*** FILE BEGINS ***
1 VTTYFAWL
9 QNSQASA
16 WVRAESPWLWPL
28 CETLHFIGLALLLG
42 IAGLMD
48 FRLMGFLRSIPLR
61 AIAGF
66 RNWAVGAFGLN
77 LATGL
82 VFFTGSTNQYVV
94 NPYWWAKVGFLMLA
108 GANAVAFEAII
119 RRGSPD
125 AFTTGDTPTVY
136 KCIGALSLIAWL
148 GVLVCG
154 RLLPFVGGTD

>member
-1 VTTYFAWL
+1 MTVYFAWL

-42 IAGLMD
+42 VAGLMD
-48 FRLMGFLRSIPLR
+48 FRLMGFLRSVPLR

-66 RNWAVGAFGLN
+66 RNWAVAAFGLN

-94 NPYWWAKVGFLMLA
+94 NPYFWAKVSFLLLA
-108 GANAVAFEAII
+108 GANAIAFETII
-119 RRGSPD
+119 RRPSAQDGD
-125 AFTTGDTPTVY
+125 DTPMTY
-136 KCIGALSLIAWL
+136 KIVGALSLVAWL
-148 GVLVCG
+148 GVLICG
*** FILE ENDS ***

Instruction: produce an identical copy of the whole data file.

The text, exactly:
1 VTTYFAWL
9 QNSQASA
16 WVRAESPWLWPL
28 CETLHFIGLALLLG
42 IAGLMD
48 FRLMGFLRSIPLR
61 AIAGF
66 RNWAVGAFGLN
77 LATGL
82 VFFTGSTNQYVV
94 NPYWWAKVGFLMLA
108 GANAVAFEAII
119 RRGSPD
125 AFTTGDTPTVY
136 KCIGALSLIAWL
148 GVLVCG
154 RLLPFVGGTD

>member
-1 VTTYFAWL
+1 MTVYFAWL

-42 IAGLMD
+42 VAGLMD
-48 FRLMGFLRSIPLR
+48 FRLMGFLRSVPLR

-66 RNWAVGAFGLN
+66 RNWAVAAFGLN

-94 NPYWWAKVGFLMLA
+94 NPYFWAKVSFLLLA
-108 GANAVAFEAII
+108 GANAIAFETII
-119 RRGSPD
+119 RRPSAQDGD
-125 AFTTGDTPTVY
+125 DTPMTY
-136 KCIGALSLIAWL
+136 KIVGALSLVAWL
-148 GVLVCG
+148 GVLICG